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Tom Anchordoquy, PhD

Professor, Department of Pharmaceutical Sciences

Mailing address:

University of Colorado School of Pharmacy
Mail Stop C238
12850 E. Montview Blvd. V20-4120
Aurora, CO 80045

Office Location:

Pharmacy and Pharmaceutical Sciences Building (V20)
Fourth Floor
Room 4120

Lab Location:

Pharmacy and Pharmaceutical Sciences Building (V20)
Fourth Floor
Room 4440A



  • Member, Center for Pharmaceutical Biotechnology
  • Member, University of Colorado Cancer Center

Training and Education:

  • BS, Oregon State University (Biology)
  • MA, PhD, University of California at Davis (Zoology)
  • Postdoctoral Fellow, University of Colorado at Boulder and University of Colorado Denver.

Research Interest:

My laboratory focuses on the development of synthetic delivery systems for use in nucleic acids-based therapies (e.g., gene, siRNA, antisense, aptamers).  Our most recent work focuses on understanding the immune responses elicited after intravenous administration of different nanoparticle formulations. Ultimately, the goal of these studies is to develop lipid-based delivery systems that elicit minimal immune responses upon repeat administration and preferentially target tumors.

Another major focus in the lab is the use of exosomes and the exosomal pathway for drug delivery. We recently began a project in which exosomes from cow milk are used to orally administer chemotherapeutics that typically require intravenous infusion. Studies on our delivery systems include biophysical characterization, pharmaceutical optimization, cell culture assessment, and ultimately testing in animal models.

In addition, we have conducted many studies on the stability of delivery systems during physical stresses, e.g., freezing and drying. The goal of this research is to develop formulations for therapeutic use that will be stable on a pharmaceutically-relevant timescale (~ 2 years). While many of our previous studies have involved acute stresses, our more recent work has focused on prolonged storage of polynucleotides and delivery systems in the dried state.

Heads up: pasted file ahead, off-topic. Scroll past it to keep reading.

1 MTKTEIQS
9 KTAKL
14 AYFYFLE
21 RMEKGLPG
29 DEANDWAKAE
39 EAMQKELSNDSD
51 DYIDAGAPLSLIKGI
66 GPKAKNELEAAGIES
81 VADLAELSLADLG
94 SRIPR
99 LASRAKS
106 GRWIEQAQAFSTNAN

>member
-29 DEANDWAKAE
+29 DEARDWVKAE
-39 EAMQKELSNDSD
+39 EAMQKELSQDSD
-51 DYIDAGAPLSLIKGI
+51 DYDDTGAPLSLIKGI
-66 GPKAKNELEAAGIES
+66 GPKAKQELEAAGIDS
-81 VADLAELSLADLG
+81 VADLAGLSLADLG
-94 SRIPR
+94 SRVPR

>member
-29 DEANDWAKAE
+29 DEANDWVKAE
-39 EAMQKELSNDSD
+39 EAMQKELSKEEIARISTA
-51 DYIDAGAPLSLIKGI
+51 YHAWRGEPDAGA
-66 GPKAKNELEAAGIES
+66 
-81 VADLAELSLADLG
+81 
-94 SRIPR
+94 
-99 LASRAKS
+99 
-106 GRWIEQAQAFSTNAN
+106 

Our laboratory also conducts traditional pharmaceutical research involving the formulation and delivery of small molecule therapeutics. This latter research is very translational in nature, and our efforts have led to a commercially-available topical formulation (Difinsa53®) used to protect skin during radiation therapy.


  • Professional Program: Pharmaceutics, Compounding
  • Graduate Program: Liposome-based Drug Delivery, Drug Development

Representative Publications:

  • Betker JL, Angle BM, Graner MW, Anchordoquy TJ.  The Potential of Exosomes from Cow Milk for Oral Delivery. J. Pharm. Sci. (in press).
  • Betker JL, Jones D, Childs CR, Helm KM, Terrell K, Nagel MA, Anchordoquy TJ. Nanoparticle uptake by circulating leukocytes: A major barrier to tumor delivery. J. Cont. Rel. 286:85-93 (2018).
  • Anchordoquy TJ and Simberg D. Watching the Gorilla and Questioning Delivery Dogma. J. Cont. Release 262:87-90 (2017).
  • Betker JL, Anchordoquy TJ. Non-Additive Effects of Repetitive Administration of Lipoplexes in Immunocompetent Mice. J. Pharm. Sci. 106(3):872-881 (2017)  doi: 10.1016/j.xphs.2016.11.013
  • Smyth T, Kullberg M, Malik N, Smith-Jones P, Graner MW, Anchordoquy TJ. Biodistribution and Delivery Efficiency of Unmodified Tumor-Derived Exosomes.  J. Cont. Release 199:145-155 (2015).
  • Betker JL, Anchordoquy TJ. Relating Toxicity to Transfection: Using Sphingosine to Maintain Prolonged Expression In Vitro. Mol. Pharm. 12:264-73 (2015) PMID: 25418523 PMCID# PMC4291780
  • Payton, NM, Wempe MF, Xu Y, Anchordoquy TJ. Long Term Storage of Lyophilized Liposomal Formulations. J. Pharm. Sci. 103:3869–3878 (2014).
  • Verhoef JJF and Anchordoquy TJ. Questioning the Use of PEGylation for Drug Delivery. Drug Delivery and Translational Res. 3:499-503 (2013).